How to sow wild flowers
It is important that the correct mixture is selected to coincide with the soil type and drainage characteristics of each site.
The aim is to produce a firm weed-free tilth to promote healthy germination. Subsoils often provide weed-free areas with a low nutrient status and are therefore suitable for wild flora planting. It is occasionally necessary to remove the topsoil in areas of high fertility (this can be sold to raise revenue) as these soils end to promote the growth of more vigorous grasses and pernicious weeds. To remove docks, thistles, nettles and weed grasses; the site should be treated with a systemic herbicide (following the manufacturers instructions) prior to seed bed cultivation.
- Cultivate site and allow to remain fallow if practical
- Treat with herbicide or
- Remove topsoil
- Cultivate to 10cm
- Create a surface tilth
Sowing can take place throughout most of the year, providing a good tilth can be prepared, however he months of March/April and August/September are generally the most suitable.
- Mix seed - regularly mix to ensure even species distribution
- Drill/broadcast - calibrate sowing device
- Rate - 5 g/m2 mixtures with grass or 0.5 - 1.0 g/m² pure wild flower mixtures
- Sand - bulk up small seeding rates with 4 parts silica sand to one part seed by weight
- Raking/harrowing - mix seed into soil (depth approx 0.5 cm)
- Ring Roller - use Cambridge roller to firm seed bed
Wild Flower Maintenance First Year
The requirement in the first year is to control weeds and reduce competition from grasses. Cut the sward to a height of 5cm every two months or when the sward reaches 15cm. Remove all cut material to avoid smothering the sward. Where persistent weeds are a problem, spot treat with herbicide or dig-out.
The sward should be well established after the first 12 months and contain a diverse range of species. Cut to 7.5cm during March/April and remove cuttings. The second cut should take place at the end of the flowering season during August/September (the flowering period may alter slightly according to climatic conditions) Remove all cuttings or use as hay. The site may require further cuts in the autumn period to remove untidy growth in an extended growing season.
- First cut 5 cm March/April (spring seeding 1st cut in May)
- Cut every 2 months or when sward reaches 15cm
- Final cut September/October
- Remove all cuttings
- First cut 7.5cm March/April (if necessary)
- Second cut 7.5cm August/October
- Remove all cuttings
- Make the first cut in early March and a second cut once the flowering period is over - September/October
- Harrow autumn or spring to regenerate annuals
How To Sow Your Lawn - Overseeding
Every year approximately up to a quarter of the average lawn may die. By sowing new lawn seed into an existing lawn, a technique used by professional groudnskeepers and known as overseeding, it is possible to rejuvenate your lawn.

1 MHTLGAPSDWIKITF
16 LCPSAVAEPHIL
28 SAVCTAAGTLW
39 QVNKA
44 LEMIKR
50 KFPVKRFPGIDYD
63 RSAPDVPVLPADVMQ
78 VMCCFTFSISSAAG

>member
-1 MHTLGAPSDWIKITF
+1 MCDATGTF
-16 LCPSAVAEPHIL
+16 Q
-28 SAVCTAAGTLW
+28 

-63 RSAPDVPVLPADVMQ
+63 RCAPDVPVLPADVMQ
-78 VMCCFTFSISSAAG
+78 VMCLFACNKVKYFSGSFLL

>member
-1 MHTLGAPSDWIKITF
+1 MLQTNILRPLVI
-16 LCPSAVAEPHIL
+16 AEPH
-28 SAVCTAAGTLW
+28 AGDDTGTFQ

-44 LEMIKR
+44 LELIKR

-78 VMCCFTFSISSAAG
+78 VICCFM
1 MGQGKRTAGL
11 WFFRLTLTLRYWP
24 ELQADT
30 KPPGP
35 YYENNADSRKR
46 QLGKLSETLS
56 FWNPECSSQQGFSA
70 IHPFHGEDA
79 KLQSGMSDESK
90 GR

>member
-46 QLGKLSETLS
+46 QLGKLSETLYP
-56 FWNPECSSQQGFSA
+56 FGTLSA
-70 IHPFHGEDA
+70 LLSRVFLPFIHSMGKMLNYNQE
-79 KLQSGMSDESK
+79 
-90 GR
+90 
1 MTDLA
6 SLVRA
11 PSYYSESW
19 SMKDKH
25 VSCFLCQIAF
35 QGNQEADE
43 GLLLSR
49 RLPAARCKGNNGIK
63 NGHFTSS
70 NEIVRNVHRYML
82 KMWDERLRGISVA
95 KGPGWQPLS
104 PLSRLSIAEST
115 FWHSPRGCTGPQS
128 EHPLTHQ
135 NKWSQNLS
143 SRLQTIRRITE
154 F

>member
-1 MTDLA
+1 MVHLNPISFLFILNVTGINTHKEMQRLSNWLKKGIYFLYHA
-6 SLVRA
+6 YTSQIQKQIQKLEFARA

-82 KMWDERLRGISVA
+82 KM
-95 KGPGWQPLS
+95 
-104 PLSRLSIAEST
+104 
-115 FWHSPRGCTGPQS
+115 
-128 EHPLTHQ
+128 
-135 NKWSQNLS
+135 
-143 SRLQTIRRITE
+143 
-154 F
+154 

- Dramatically improve the appearance of your lwan. New grass will retain its green colour longer in periods of drought.
- Reduce weed invasion thus help to minimise the use of chemicals. This is both cost effective and environmentally friendly.
The first stage is to closely mow the lawn. Choose a time when the lawn is dry. Remove any rubbish from the surface of the lawn before mowing.
In Spring or Autumn rake the lawn using a spring tine rake to remove and break up layers of dead matted grass or thatch.
This process is known as scarifying and can be made easier using a powered scarifying machine if the thatch is thick, however, although it may be gard work using a conventional rake, it will probably do the job just as well and keep you fit in the meantime!!
If scrifying is done in Autumn it will have the additional benefit of stimulating the side shoots and runners, which are developing at this time of year.
Spike the ground with a fork or a hollowtine aerator up to a depth of 15cm(6in) to eliminate compaction.
Top dress the lawn in Spring with a mixtire of sand, compost or loam, proportions will be dependent on soil type. This will result in denser grass growth and level out minor hollows.
Thsi will help to improve drainage by getting water and aire to the roots as well as nutrients, so improving the health of your lawn.
Feed your lawn in spring and Autumn with Johnsons Bio-Active Lawn Feed, (high nitrogen in Spring, low nitrogen in Autumn).
Fertiliser should be applied the same day as sowing grass seed or up to a few days after.
Scatter fertiliser evenly over lawn surface using the recommended rate on the pack. Rake in fertiliser to ensure even distribution.
Water lawn surface is dry weather follows.
Use gloves when applying fertiliser and avoid contact with your eyes. Wash hands after use. If swallowed contact a doctor immediately.
Select a suitable mixture of lawn seed.
Sow approximately 25g per m²
Ideally, sow the seed after the ground has been moistened by a good fall of rain. This will give your seed adequate moisture to start with.
Mix the seed in a bucket with general purpose compost and sand for even seed distribution.
Scatter the mixture liberally over the existing lawn area to ensure a good blend with existing grass.
Rake area so that seed comes into contact with soil. This will improve germination. Lightly roll if possible.
Keep off the newly overseeded area if possible to allow tender young shoots to gain strength and help with establishment.
If dry weather follows overseeding, water copiously with a fine spray keeping the seedbed constantly moist.
When grass is 5-8cms (2-3in) high cut for the first time. Trim lightly and very gradually lower blades to an ideal cutting height of 25mm (1in) for mixtures containing ryegrass and 13mm (½in) for non ryegrass mixtures.
Mow regularly but try not to remove more than a third of the growth at any one time.